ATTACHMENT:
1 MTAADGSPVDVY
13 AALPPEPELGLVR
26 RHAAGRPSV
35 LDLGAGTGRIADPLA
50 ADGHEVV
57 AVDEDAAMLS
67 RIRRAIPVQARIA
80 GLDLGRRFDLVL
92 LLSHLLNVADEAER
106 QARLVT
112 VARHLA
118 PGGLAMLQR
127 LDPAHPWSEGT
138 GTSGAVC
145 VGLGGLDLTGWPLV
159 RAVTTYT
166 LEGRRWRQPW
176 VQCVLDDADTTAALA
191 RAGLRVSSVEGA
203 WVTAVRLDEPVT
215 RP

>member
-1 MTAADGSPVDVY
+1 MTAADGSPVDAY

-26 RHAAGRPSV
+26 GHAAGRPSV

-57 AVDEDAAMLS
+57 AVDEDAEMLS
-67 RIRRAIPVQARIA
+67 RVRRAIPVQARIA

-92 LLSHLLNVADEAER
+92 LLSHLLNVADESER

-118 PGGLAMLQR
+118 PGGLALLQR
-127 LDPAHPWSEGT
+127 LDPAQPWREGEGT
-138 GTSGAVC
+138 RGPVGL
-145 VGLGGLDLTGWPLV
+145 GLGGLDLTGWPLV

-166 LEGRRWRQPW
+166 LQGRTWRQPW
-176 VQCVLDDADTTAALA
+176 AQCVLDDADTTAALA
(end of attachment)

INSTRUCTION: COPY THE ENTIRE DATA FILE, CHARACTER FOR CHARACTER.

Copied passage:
1 MTAADGSPVDVY
13 AALPPEPELGLVR
26 RHAAGRPSV
35 LDLGAGTGRIADPLA
50 ADGHEVV
57 AVDEDAAMLS
67 RIRRAIPVQARIA
80 GLDLGRRFDLVL
92 LLSHLLNVADEAER
106 QARLVT
112 VARHLA
118 PGGLAMLQR
127 LDPAHPWSEGT
138 GTSGAVC
145 VGLGGLDLTGWPLV
159 RAVTTYT
166 LEGRRWRQPW
176 VQCVLDDADTTAALA
191 RAGLRVSSVEGA
203 WVTAVRLDEPVT
215 RP

>member
-1 MTAADGSPVDVY
+1 MTAADGSPVDAY

-26 RHAAGRPSV
+26 GHAAGRPSV

-57 AVDEDAAMLS
+57 AVDEDAEMLS
-67 RIRRAIPVQARIA
+67 RVRRAIPVQARIA

-92 LLSHLLNVADEAER
+92 LLSHLLNVADESER

-118 PGGLAMLQR
+118 PGGLALLQR
-127 LDPAHPWSEGT
+127 LDPAQPWREGEGT
-138 GTSGAVC
+138 RGPVGL
-145 VGLGGLDLTGWPLV
+145 GLGGLDLTGWPLV

-166 LEGRRWRQPW
+166 LQGRTWRQPW
-176 VQCVLDDADTTAALA
+176 AQCVLDDADTTAALA